Time: 1:42 AM

Current Position: South 4 degrees, 59 minutes, West 24 degrees, 25 minutes

Well, after a series of squalls, we seem to be back to normal. The boat is on autopilot, she’s racing along at 8 – 10 knots in 20 – 25 knot winds, the seas are bumpy because of the storms, so it’s a wild ride – lots of water rushing noises, lots of up, down, up, down, side to side, jerk this way, jerk that way, big canons under the wing deck, cool breeze coming through the front doors, moon overhead, no one around, sails reefed significantly so the autopilot can handle it. Ah, sailing Horizon on the high seas.

I’ve started my night watch and had a full 6.5 hours of sleep, so I am feeling much, much better. Back to my old self. Got pretty ragged there for a couple of days, just couldn’t get the sleep I needed and a lot of hand steering and wild wind/weather.

Just didn’t have much computer time the last few days, sorry about that. Now downloading more messages than usual as I type this.

We are getting very close to our intended way point near South America, the one Matthew set for us as he helps us route our trip. The waypoint was just due west of us, and when we get three (or maybe before), the wind is supposed to clock around so that we can start going north. We have to go north anyway, so we don’t hit Brazil.

As I mentioned before, the doldrums strip tends to narrow as you get closer to South America, so now it’s time to turn right and head north. This waypoint is our official halfway point, so we will open the Halfway Box that Matthew and Ally gave to us before we left. That should be interesting. 🙂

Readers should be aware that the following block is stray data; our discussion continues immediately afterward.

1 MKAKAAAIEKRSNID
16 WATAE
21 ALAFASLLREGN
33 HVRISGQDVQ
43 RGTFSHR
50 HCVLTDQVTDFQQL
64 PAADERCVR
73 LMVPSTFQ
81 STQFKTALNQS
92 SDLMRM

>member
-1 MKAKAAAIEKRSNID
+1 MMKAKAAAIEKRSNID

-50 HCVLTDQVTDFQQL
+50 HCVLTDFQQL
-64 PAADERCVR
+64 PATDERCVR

Food still holding up well (glad the generator is working!); lots of meat in the freezer, and still having fruits and veggies, although the supply is dwindling. Just for that reason alone we are thinking we will stop somewhere on the way home. The garden has been supplying greens as fast as it can, but there’s a limit to what can be taken each day.

I am growing sprouts, but even the “sweet” ones are pretty pungent, so the official eater was asking today about ways to marinate them or…something. I will see what I can do. Maybe soaking them in a sweet vinaigrette would work. The spinach seeds I planted, helped by all the rain, have sprouted already, so I planted more – and sacrificed a few basil plants to make room.

Wouldn’t you know that the basil plants were incredibly healthy, but they are not salad greens – and we really need salad greens. So I made a pesto, which I used in tonight’s dinner, that included sun-dried tomatoes, eggplant from St Helena, and pesto, which went on some nice basil noodles and was joined by some filet sliced thin and liberally sprinkled with a delicious parmesan from Cape Town.

I feel like I’ve lost 20 pounds, but we’ll see when I actually step on a scale. Probably more like 10. Fine with me. Sailing is exercise, no doubt about it. Just moving around this boat – especially on deck – when she’s rocking and rolling – is plenty of exercise. I’m not eating desserts, and hardly any snacks. Exercise more, eat less…tried and tested method…

A flying fish just landed on deck, flopping around. Full size this time. They are amazing at sea, flying from wave top to wave top. I helped him get back to his normal life on the water. His wings are just long fins, that he can open and close like wings, almost as long as he is. Full size, they are about 8 inches long.

Below is a small one that wasn’t so lucky – he came on board during the night and I didn’t find him in the cockpit footwell until the morning, when he was rather…stiff.

I took off the seasickness patch I’ve been wearing for a week, and my stomach is beginning to feel the effects again. I have a feeling I will be wearing a patch this whole trip. Don’t know why I’m not adjusting yet, but it could have something to do with the combination of a moving boat and me staring at this computer screen… 🙂


Much love,
Philip and Kristin

P.S. Spoke too soon. Birdies are back.